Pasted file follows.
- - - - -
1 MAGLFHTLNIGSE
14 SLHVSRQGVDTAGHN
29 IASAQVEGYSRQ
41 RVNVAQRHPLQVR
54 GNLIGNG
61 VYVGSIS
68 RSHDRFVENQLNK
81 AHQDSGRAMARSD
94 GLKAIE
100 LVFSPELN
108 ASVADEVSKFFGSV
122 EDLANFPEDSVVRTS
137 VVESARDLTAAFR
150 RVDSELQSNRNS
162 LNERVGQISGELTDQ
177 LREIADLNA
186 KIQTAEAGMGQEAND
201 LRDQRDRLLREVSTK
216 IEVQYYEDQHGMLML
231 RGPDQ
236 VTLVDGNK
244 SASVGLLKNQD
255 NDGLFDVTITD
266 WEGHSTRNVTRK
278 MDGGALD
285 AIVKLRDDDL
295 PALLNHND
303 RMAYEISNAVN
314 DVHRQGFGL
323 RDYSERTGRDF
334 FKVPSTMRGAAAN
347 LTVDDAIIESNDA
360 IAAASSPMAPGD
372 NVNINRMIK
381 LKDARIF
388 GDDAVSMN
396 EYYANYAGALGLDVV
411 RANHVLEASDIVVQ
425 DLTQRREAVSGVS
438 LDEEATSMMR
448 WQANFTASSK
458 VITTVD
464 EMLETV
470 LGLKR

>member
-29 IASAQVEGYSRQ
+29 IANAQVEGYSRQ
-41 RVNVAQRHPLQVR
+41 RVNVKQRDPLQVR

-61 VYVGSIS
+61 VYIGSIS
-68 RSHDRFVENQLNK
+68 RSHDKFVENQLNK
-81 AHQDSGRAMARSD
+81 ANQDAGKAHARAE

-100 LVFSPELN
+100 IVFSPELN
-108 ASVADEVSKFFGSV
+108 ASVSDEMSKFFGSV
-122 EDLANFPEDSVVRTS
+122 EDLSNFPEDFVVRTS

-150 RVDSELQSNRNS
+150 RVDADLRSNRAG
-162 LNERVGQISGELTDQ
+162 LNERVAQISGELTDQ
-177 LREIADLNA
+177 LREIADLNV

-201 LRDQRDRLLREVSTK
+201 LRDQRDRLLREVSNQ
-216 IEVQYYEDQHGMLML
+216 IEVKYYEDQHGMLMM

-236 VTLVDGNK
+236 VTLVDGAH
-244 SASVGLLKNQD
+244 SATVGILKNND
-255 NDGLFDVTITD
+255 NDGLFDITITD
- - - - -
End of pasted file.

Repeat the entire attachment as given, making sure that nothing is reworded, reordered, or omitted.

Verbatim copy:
1 MAGLFHTLNIGSE
14 SLHVSRQGVDTAGHN
29 IASAQVEGYSRQ
41 RVNVAQRHPLQVR
54 GNLIGNG
61 VYVGSIS
68 RSHDRFVENQLNK
81 AHQDSGRAMARSD
94 GLKAIE
100 LVFSPELN
108 ASVADEVSKFFGSV
122 EDLANFPEDSVVRTS
137 VVESARDLTAAFR
150 RVDSELQSNRNS
162 LNERVGQISGELTDQ
177 LREIADLNA
186 KIQTAEAGMGQEAND
201 LRDQRDRLLREVSTK
216 IEVQYYEDQHGMLML
231 RGPDQ
236 VTLVDGNK
244 SASVGLLKNQD
255 NDGLFDVTITD
266 WEGHSTRNVTRK
278 MDGGALD
285 AIVKLRDDDL
295 PALLNHND
303 RMAYEISNAVN
314 DVHRQGFGL
323 RDYSERTGRDF
334 FKVPSTMRGAAAN
347 LTVDDAIIESNDA
360 IAAASSPMAPGD
372 NVNINRMIK
381 LKDARIF
388 GDDAVSMN
396 EYYANYAGALGLDVV
411 RANHVLEASDIVVQ
425 DLTQRREAVSGVS
438 LDEEATSMMR
448 WQANFTASSK
458 VITTVD
464 EMLETV
470 LGLKR

>member
-29 IASAQVEGYSRQ
+29 IANAQVEGYSRQ
-41 RVNVAQRHPLQVR
+41 RVNVKQRDPLQVR

-61 VYVGSIS
+61 VYIGSIS
-68 RSHDRFVENQLNK
+68 RSHDKFVENQLNK
-81 AHQDSGRAMARSD
+81 ANQDAGKAHARAE

-100 LVFSPELN
+100 IVFSPELN
-108 ASVADEVSKFFGSV
+108 ASVSDEMSKFFGSV
-122 EDLANFPEDSVVRTS
+122 EDLSNFPEDFVVRTS

-150 RVDSELQSNRNS
+150 RVDADLRSNRAG
-162 LNERVGQISGELTDQ
+162 LNERVAQISGELTDQ
-177 LREIADLNA
+177 LREIADLNV

-201 LRDQRDRLLREVSTK
+201 LRDQRDRLLREVSNQ
-216 IEVQYYEDQHGMLML
+216 IEVKYYEDQHGMLMM

-236 VTLVDGNK
+236 VTLVDGAH
-244 SASVGLLKNQD
+244 SATVGILKNND
-255 NDGLFDVTITD
+255 NDGLFDITITD